Perhaps an exotic balloon tree in your backyard? Sure ... just remember, it's probably not a "natural growth" on the land.

        An exotic balloon tree in your backyard is probably not a “natural growth” on the land.

The broad language of the opinion in Buckingham v. Elliott, supra, if given effect, would sustain the judgment of the Circuit Court, but when the authority of that opinion is limited, as it should be, to the issue then before the court, it will be seen that the judgment there rendered is not in conflict with the rule announced in 4 Restatement (Torts), § 840, for the trees there, the roots of which caused the plaintiff’s damage, were not of natural growth but had been planted of the defendant’s land. The appellant was under no obligation to the appellee’s assignors to remove the limb of the tree which overhung their land, and her gratuitous promise so to do was not binding on her, but the appellee’s assignors had the right at all times to themselves remove so much of the limb as overhung their land. 1 American Jurisprudence, Adjoining Landowners, § 56.

The judgment of the Circuit Court will be reversed and the judgment of the County Court will be affirmed.


– Tom Root

Case of the Day – Thursday, February 1, 2018


intent160205Intentional grounding? You can bet that was the call after Mr. and Mrs. Peters bought a lot next to the Kriegs.

The Peters didn’t know where the lot lines were. Their real estate agent didn’t, either. Ah, details, details … That didn’t stop them from hacking down trees on the property as soon as the ink was dry on the deed, in order to build their dream house. You probably know where this is going. Harry Peters, acting as his own tree service, goofed, and cut down 29 trees on the Kriegs’ land.

The Peters admitted their honest error. OK, they intended to ground the trees. They just didn’t know that the trees they grounded were the Kriegs’. They were willing to pay for the mistake. But what they were not willing to do was pay the treble damages authorized in the law for wrongful timber cutting.

It was sort of like the intentional grounding foul in football. It’s one thing to get assessed a 10-yard penalty. But on top of that, the team loses the down. Sort of like the double whammy (or triple, if you like) of the statutory multiplier for wrongfully cutting trees.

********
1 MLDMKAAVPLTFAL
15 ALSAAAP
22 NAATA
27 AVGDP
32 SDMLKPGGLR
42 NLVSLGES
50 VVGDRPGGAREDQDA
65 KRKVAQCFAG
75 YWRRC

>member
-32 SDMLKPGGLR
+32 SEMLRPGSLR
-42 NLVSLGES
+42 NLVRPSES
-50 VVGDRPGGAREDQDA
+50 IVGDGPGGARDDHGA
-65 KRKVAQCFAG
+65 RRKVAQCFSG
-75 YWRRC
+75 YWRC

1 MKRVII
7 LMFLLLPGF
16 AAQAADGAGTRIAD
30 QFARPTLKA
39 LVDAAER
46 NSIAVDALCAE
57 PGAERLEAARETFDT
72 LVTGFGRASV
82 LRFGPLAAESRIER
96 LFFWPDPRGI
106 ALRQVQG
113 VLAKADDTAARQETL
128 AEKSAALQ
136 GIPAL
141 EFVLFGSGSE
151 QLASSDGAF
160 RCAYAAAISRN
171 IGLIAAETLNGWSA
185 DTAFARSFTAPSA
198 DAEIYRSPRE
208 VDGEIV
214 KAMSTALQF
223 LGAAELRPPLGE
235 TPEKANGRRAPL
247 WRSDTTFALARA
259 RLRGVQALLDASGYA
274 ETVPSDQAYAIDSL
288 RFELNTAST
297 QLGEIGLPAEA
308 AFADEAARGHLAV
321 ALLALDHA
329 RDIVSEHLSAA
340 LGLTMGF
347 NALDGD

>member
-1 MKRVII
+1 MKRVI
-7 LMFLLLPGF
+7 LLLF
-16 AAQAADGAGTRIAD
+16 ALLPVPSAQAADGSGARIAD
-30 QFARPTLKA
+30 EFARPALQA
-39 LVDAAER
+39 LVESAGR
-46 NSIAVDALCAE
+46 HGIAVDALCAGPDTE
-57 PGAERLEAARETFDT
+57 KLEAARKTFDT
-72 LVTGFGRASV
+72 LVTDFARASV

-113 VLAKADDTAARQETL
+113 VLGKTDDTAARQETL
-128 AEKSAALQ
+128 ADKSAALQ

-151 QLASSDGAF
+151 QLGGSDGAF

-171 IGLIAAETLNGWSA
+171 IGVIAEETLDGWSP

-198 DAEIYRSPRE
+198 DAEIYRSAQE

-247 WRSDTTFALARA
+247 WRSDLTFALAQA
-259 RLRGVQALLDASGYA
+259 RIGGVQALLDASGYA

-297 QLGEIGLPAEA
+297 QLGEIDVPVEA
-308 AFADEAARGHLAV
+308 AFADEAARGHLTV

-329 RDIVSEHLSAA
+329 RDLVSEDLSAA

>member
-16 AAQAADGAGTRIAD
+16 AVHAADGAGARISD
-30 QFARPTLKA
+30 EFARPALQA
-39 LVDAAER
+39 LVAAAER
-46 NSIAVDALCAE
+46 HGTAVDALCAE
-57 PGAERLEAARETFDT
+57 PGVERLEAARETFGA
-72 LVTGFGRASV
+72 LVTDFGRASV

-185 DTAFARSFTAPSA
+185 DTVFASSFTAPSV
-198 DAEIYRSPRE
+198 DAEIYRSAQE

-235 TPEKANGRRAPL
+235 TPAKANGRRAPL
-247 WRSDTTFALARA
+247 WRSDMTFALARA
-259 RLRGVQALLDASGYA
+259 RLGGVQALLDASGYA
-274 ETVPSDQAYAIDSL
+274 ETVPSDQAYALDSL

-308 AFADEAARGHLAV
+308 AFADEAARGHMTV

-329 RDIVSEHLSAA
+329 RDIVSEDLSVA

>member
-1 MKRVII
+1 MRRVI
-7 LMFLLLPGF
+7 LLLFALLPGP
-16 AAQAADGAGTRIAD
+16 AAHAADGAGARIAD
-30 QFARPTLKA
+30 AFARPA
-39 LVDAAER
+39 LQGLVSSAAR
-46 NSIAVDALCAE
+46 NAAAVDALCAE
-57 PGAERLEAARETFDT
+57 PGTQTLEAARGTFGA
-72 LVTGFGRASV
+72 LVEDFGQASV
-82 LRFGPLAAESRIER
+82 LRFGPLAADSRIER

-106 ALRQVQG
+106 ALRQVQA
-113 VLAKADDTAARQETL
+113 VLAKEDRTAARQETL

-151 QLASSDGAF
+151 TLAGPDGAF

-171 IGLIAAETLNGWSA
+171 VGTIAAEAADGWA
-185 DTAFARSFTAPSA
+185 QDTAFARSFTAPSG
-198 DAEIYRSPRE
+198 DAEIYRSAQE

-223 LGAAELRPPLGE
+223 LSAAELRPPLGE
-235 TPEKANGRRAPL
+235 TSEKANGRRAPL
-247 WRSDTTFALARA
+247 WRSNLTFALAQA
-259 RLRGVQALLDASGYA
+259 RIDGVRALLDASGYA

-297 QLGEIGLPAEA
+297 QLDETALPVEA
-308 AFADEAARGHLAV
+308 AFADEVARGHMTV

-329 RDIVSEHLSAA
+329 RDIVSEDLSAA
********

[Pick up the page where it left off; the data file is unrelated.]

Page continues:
BMarker140130 C’mon, the Peterses said, there wasn’t any evidence they knew they were cutting Kriegs’ trees. The Court pointed out that the state of the evidence was precisely the problem. It was up to the Peterses to prove that they thought the land was theirs. The wife’s testimony was all they had offered, and it didn’t help: she explained they didn’t really know where the boundaries were, and never bothered to find out. But the biggest problem was what Mr. Peters testified to: nothing. He was the one who cut the trees down, and the Court seemed to expect that he would have material testimony to offer. But he didn’t testify.

Ch 1 Art.xlsThere’s a well-known principle in evidence known generally as the “missing witness instruction.” It holds, as the legendary Professor Wigmore put it, that “the nonproduction of evidence that would naturally have been produced by an honest and therefore fearless claimant permits the inference that its tenor is unfavorable to the party’s cause.” In other words, if you have particular control of evidence, and you do not bring it forward, a court is allowed to assume it would have been harmful to your cause if you had done so.

The Court didn’t say it here, but it strongly implied that the absence of testimony from Harry Peters led it to conclude that if he had taken the stand, he wouldn’t have helped his cause any.

Krieg v. Peters, 46 A.D.3d 1190, 850 N.Y.S.2d 211 (N.Y.A.D. 3 Dept., 2007). In May 2004, the parties became adjoining property owners when the Peters family purchased the vacant lot next to the Kriegs. The Peterses intended to construct a house on their property, so Mr. Peters began clearing land without consulting the map referenced in their deed or having a survey conducted. He removed 29 trees from Krieg’s property. Following a jury trial, the Kriegs were awarded damages, including treble damages under New York statute for the removal of this timber. On appeal, the Peterses only contest the treble damages award.